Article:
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Justice PT Asha noted that there were limits to how far a Court can interfere under Section 34 of the Arbitration and Conciliation Act, 1996 when it comes to modifying an arbitral award. In this regard, she cited a 2019 Madras High Court ruling in the case of SG Novasoft Technologies Limited v. Gayathri Balusamy, wherein it was held, “A reasonable interpretation to Section 34 would only lead to an irresistible conclusion that the Court can modify or vary the Award of the Arbitrator if it is contrary to the material evidence adduced by the parties.”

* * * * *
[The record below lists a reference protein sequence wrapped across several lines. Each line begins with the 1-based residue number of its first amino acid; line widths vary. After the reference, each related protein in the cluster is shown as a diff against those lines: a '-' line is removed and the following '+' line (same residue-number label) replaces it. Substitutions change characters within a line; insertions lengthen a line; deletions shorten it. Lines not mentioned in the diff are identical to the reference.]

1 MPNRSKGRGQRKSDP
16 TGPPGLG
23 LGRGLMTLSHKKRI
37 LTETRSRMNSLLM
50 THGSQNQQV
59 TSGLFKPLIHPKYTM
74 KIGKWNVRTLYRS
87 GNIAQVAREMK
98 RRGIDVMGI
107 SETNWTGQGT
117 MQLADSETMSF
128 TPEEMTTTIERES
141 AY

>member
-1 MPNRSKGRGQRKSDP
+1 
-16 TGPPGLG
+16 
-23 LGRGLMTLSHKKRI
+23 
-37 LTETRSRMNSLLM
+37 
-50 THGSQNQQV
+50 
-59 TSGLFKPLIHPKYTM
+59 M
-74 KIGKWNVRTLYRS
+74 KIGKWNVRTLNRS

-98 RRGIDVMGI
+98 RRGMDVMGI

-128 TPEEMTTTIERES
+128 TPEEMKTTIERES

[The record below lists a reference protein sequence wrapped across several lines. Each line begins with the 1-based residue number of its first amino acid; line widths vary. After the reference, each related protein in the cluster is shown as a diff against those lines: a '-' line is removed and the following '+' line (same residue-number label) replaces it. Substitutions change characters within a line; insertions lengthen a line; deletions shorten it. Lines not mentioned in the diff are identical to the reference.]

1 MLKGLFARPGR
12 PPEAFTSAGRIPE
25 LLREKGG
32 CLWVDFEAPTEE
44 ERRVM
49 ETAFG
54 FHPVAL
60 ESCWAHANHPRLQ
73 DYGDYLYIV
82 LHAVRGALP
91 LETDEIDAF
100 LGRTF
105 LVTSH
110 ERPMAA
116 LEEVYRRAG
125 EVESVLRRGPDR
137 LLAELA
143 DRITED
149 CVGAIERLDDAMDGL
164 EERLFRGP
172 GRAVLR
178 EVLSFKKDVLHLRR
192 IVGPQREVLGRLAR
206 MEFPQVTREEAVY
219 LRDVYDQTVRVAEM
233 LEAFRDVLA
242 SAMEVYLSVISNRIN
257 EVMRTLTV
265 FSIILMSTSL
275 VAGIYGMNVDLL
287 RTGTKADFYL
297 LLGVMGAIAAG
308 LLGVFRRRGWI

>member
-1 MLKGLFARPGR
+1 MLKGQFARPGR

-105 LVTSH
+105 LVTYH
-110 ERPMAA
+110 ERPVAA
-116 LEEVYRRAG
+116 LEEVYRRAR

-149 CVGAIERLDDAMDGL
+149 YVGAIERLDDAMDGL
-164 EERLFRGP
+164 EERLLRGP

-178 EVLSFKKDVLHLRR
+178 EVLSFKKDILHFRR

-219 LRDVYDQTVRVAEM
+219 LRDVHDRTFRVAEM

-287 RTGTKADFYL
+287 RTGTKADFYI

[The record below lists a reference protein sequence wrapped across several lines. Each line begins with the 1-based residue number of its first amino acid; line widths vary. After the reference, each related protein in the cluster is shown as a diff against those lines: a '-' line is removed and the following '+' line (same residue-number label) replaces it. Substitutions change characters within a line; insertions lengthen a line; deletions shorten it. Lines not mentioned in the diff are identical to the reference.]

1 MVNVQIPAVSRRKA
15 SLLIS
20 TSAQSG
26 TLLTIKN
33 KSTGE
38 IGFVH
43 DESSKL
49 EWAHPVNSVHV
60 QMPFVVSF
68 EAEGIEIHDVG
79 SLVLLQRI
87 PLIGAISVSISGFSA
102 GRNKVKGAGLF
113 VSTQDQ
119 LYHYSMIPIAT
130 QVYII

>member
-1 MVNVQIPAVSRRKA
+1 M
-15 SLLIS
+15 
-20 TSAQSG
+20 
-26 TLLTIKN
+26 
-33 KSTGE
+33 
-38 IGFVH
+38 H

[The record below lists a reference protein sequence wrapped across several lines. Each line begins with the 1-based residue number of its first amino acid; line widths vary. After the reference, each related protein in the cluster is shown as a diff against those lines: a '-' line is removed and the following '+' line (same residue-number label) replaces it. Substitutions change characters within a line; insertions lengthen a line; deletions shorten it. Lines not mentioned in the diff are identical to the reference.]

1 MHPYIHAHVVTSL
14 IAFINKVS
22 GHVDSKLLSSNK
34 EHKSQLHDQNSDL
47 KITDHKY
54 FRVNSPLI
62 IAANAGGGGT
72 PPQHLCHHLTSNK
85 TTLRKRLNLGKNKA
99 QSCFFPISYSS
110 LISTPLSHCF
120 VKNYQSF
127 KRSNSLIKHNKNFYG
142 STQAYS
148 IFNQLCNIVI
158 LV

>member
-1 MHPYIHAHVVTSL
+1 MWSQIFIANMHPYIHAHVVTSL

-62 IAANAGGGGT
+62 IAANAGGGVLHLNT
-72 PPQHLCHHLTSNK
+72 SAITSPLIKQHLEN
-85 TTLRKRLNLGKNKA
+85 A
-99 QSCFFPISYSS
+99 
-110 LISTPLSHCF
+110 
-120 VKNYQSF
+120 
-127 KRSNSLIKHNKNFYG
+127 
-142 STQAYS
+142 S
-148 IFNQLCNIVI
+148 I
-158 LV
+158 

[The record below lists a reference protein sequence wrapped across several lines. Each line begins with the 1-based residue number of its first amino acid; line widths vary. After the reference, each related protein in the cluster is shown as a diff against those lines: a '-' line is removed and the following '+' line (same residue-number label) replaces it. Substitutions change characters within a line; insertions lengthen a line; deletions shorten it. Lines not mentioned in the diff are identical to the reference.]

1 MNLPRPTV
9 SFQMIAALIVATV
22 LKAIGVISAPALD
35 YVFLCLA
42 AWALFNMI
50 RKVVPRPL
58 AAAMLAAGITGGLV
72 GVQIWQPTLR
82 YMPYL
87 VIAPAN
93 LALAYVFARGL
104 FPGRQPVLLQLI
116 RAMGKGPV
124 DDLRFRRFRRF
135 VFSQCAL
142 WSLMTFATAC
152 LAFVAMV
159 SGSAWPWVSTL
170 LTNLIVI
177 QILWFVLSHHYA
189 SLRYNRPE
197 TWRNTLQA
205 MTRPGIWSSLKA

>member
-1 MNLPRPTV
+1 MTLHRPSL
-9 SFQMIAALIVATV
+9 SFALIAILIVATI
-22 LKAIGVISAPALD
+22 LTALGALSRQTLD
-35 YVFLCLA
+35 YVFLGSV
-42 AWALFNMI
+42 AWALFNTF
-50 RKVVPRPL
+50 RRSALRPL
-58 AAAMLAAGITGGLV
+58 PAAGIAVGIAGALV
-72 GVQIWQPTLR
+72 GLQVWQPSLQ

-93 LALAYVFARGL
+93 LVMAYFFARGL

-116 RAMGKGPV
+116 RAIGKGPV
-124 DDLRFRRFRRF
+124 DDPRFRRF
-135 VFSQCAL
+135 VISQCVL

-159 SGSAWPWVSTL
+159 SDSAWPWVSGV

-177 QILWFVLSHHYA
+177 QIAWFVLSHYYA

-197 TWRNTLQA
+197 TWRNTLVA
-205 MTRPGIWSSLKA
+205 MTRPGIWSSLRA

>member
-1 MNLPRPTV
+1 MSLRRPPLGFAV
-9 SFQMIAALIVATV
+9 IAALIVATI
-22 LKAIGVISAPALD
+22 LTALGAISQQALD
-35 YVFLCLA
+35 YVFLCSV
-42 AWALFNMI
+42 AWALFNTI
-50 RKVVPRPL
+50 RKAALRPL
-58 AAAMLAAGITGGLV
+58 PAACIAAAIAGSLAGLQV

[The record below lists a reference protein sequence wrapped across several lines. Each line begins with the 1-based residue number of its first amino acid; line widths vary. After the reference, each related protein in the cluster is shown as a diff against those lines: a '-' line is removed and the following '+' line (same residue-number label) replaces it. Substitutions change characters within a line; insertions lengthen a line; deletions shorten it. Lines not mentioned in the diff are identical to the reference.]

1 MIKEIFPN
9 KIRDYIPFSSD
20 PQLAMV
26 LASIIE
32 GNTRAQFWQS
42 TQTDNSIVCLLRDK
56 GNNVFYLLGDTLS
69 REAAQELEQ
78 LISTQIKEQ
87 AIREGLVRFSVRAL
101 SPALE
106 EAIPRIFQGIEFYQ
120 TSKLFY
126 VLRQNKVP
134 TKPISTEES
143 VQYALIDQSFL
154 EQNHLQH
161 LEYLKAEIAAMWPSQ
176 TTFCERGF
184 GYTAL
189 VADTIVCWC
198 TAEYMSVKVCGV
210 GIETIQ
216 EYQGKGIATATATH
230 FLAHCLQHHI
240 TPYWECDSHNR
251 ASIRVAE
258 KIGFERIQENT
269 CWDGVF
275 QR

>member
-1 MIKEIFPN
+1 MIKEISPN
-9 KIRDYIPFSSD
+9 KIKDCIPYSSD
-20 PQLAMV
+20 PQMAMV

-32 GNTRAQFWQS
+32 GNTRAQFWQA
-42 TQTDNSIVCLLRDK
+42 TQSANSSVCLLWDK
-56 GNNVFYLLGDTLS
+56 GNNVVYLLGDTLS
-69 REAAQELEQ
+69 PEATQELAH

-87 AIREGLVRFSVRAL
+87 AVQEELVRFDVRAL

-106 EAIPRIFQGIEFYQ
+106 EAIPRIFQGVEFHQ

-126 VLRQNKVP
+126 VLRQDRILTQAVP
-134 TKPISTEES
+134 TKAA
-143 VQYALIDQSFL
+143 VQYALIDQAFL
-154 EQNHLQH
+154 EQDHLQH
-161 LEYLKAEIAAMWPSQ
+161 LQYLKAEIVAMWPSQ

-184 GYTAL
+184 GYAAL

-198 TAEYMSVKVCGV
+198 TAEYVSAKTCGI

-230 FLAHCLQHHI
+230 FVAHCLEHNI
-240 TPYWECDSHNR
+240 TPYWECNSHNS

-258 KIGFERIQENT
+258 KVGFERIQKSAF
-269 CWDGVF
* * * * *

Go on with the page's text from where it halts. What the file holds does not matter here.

Home News Dealstreet Interviews Columns Apprentice Lawyer Viewpoint Legal Jobs Madras High Court LITIGATION NEWS Modification of arbitral awards and the scope of Court interference under Section 34, Arbitration and Conciliation Act: What Madras HC held Meera Emmanuel May 26, 2020, 11:20 AM IST The Madras High Court recently made pertinent observations on the scope of Court interference when it comes to modifying arbitral awards, as well as the authority of arbitral tribunals to award interest on the payment of awards in the absence an agreement to that effect ( ). M/s.J.K. Fenner (India) Limited v. M/s.Neyveli Lignite Corporation Justice PT Asha noted that there were limits to how far a Court can interfere under Section 34 of the Arbitration and Conciliation Act, 1996 when it comes to modifying an arbitral award. In this regard, she cited a 2019 Madras High Court ruling in the case of wherein it was held, SG Novasoft Technologies Limited v. Gayathri Balusamy, “A reasonable interpretation to Section 34 would only lead to an irresistible conclusion that the Court can modify or vary the Award of the Arbitrator if it is contrary to the material evidence adduced by the parties.“ Earlier in the 2012 case of as well Sterlite Technologies Limited vs BSNL Justice Asha had noted that the , , whereby it Court only has a supervisory role can test the fairness of the award and that it was not called upon to correct the errors of the Arbitrator. In that case, reliance had also been placed on the Supreme Court’s observations in the case of . Ssangyong Engineering vs. National Highways Authority Applying these principles, the Court found that there were reasons to modify parts of the arbitral award under challenge before it. This was particularly with respect to the arbitral tribunal’s decision not to award interest on an amount found by it to be payable to the original claimant. In this case, the claimant had set up a lignite handling and storage system (LHS) for a thermal plant. Disputes arose when the claimant sought payment for the work done under various heads. As per the agreement between the two parties, the “After successful completion of performance test for equipment (LHS) and Certification of results by the purchases/Consultant – 10% to be paid.” After some delays, the LHS set up by the claimant was eventually taken over by the respondent provisionally in March 2004. However, the 10% refund of Rs.3,42,89,930 was withheld by the respondents, stating that the claimant had failed to complete the performance guarantee test on the scheduled date as per the contract. The claimant contended that since the respondent had taken over the LHS in March 2004, the retention amount became payable from then onwards. The arbitral tribunal ruled in the claimant’s favour, pointing out that the equipment had been functioning satisfactorily from March 2003. As such, a mere failure on the part of the respondent to issue a certificate could not stand in the way of the respondent refunding the retention money, it was held. Therefore, the tribunal directed the refund to be paid to the claimant. However, the tribunal did not award interest from the date of takeover of the LHS by the respondent i.e., from March 1, 2004 till the date of payment. The tribunal declined to grant interest on the ground that the amount became payable only on the date of award. On challenge, however, the High Court found that the tribunal’s finding on this count was As noted in the judgment, patent illegality. “The denial of interest post 01.03.2004 to the claimant on the ground that the retention amount became payable only on account of the award is a patently erroneous observation and contrary to the payment terms stipulated in the contract.” The Court reasoned that the arbitral tribunal could not have denied the grant of interest, when it had found that the retention amount was owed to the claimant. The amount, it pointed out, was payable on the day the respondent took over the LHS, and not on the day the arbitral tribunal settled the claim. It was noted that “the respondent had taken over the LHS and started operating and maintaining the same ever since 01.04.2003. The respondent had therefore reaped the benefits therefrom the above date. Not only has the respondent retained 10% of the final dues but has also been utilizing the LHS to its capacity thereby enriching itself.” The Court proceeded to point out that arbitral tribunals are empowered to grant pre-reference and pendent lite interests on awards passed, even if the arbitral agreement was silent on this aspect. In this regard, reference was made to the cases of Secretary Irrigation Department, Government of Orissa and others v. G.C. Roy, Executive Engineer, Dhenkanal vs N.C.Budharaj (Dead), Bhagawathi Oxygen Limited vs. Hindustan Copper Limited, Indian Hume Pipe Co. Limited vs. State of Rajasthan, Union of India vs Saraswat Trading Agency and others and Hyder Consulting (UK) Limited Vs. Governor, State of Orissa. Summing up the position of law on this aspect, Justice Asha reasoned, “The underlying principle conferring power on the arbitrator to grant interest for a pre-reference period in cases where there is no prohibition in the arbitration agreement is on account of the fact that the forum of arbitration is created by the consent of parties and is a substitute for a conventional civil court. Therefore by implication the Arbitrator would have the same power to award interest in the same way and same manner as a court. “ Madras High Court Having established the tribunal’s power to award interests on awards, the High Court proceeded to find that the arbitral tribunal’s decision not to grant interest on the award passed in the claimant’s favour had no legal basis. “ In the case on hand the contract is silent about the grant of interest. The learned Arbitrators have refused to grant interest not only for the pre reference period but also the pendente lite interest as well as the post award interest on the ground that the claimant became entitled to the payment of the retention money only with effect from the date of the award. This finding lacks a legal basis since the amount falls due on the commissioning of the LHS“, the Court said. The Court added, “It is also surprising that having observed that the claimant is entitled to the amount on and from the date of the award, the learned Arbitrators have failed to grant interest post the award till date of payment. “ Madras High Court As such, the judge proceeded to hold that the claimant was allowed to interest @ 9% p.a from March 1, 2004 (the date on which the respondent had taken over the LHS) till the date of award. Further, from the date of award till date of payment the Court directed that interest @ 18 % p.a.was payable. The Court added that this order (regarding payment of interests) is being passed, .” “particularly in the light of the learned Arbitrators after examining the evidence on record coming to the conclusion that the retention was wrong. Therefore, this Court is not called upon to once again appreciate the evidence In all other respects, the Court held that the award of the arbitral tribunal stands confirmed. Senior Counsel R Murari argued for the claimant, appearing for Advocate Preeti Mohan. Senior Counsel TR Rajagopalan argued for respondent, appearing for Advocate N Nithianandam.